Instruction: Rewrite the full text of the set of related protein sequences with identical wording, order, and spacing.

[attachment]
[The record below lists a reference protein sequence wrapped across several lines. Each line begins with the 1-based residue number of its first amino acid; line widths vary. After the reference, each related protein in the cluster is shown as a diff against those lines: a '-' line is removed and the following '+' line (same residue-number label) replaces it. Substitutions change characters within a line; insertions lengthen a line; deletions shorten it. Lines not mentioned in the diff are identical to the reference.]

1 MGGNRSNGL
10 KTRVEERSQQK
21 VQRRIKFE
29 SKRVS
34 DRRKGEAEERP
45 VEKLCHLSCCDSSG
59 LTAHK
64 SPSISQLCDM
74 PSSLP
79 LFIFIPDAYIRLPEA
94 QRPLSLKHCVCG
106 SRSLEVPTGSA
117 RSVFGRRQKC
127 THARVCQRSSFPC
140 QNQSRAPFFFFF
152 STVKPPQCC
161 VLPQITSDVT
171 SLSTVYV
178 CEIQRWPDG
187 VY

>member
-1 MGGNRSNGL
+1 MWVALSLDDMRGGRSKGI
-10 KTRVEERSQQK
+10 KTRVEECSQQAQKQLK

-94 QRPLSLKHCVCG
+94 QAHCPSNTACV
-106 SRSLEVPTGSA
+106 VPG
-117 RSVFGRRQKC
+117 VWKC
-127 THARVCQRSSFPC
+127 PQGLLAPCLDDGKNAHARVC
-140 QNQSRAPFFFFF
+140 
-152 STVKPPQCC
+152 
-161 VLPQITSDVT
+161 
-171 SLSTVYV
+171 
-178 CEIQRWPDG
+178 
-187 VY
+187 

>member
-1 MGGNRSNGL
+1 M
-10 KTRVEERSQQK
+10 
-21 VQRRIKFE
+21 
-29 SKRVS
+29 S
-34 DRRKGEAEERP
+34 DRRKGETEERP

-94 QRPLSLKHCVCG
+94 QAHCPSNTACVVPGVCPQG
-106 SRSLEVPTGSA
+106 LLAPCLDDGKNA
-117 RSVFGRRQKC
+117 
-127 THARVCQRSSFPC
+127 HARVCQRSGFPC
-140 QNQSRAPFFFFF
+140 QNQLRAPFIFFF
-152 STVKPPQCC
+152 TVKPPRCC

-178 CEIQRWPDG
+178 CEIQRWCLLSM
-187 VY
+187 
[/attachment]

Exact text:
[The record below lists a reference protein sequence wrapped across several lines. Each line begins with the 1-based residue number of its first amino acid; line widths vary. After the reference, each related protein in the cluster is shown as a diff against those lines: a '-' line is removed and the following '+' line (same residue-number label) replaces it. Substitutions change characters within a line; insertions lengthen a line; deletions shorten it. Lines not mentioned in the diff are identical to the reference.]

1 MGGNRSNGL
10 KTRVEERSQQK
21 VQRRIKFE
29 SKRVS
34 DRRKGEAEERP
45 VEKLCHLSCCDSSG
59 LTAHK
64 SPSISQLCDM
74 PSSLP
79 LFIFIPDAYIRLPEA
94 QRPLSLKHCVCG
106 SRSLEVPTGSA
117 RSVFGRRQKC
127 THARVCQRSSFPC
140 QNQSRAPFFFFF
152 STVKPPQCC
161 VLPQITSDVT
171 SLSTVYV
178 CEIQRWPDG
187 VY

>member
-1 MGGNRSNGL
+1 MWVALSLDDMRGGRSKGI
-10 KTRVEERSQQK
+10 KTRVEECSQQAQKQLK

-94 QRPLSLKHCVCG
+94 QAHCPSNTACV
-106 SRSLEVPTGSA
+106 VPG
-117 RSVFGRRQKC
+117 VWKC
-127 THARVCQRSSFPC
+127 PQGLLAPCLDDGKNAHARVC
-140 QNQSRAPFFFFF
+140 
-152 STVKPPQCC
+152 
-161 VLPQITSDVT
+161 
-171 SLSTVYV
+171 
-178 CEIQRWPDG
+178 
-187 VY
+187 

>member
-1 MGGNRSNGL
+1 M
-10 KTRVEERSQQK
+10 
-21 VQRRIKFE
+21 
-29 SKRVS
+29 S
-34 DRRKGEAEERP
+34 DRRKGETEERP

-94 QRPLSLKHCVCG
+94 QAHCPSNTACVVPGVCPQG
-106 SRSLEVPTGSA
+106 LLAPCLDDGKNA
-117 RSVFGRRQKC
+117 
-127 THARVCQRSSFPC
+127 HARVCQRSGFPC
-140 QNQSRAPFFFFF
+140 QNQLRAPFIFFF
-152 STVKPPQCC
+152 TVKPPRCC

-178 CEIQRWPDG
+178 CEIQRWCLLSM
-187 VY
+187 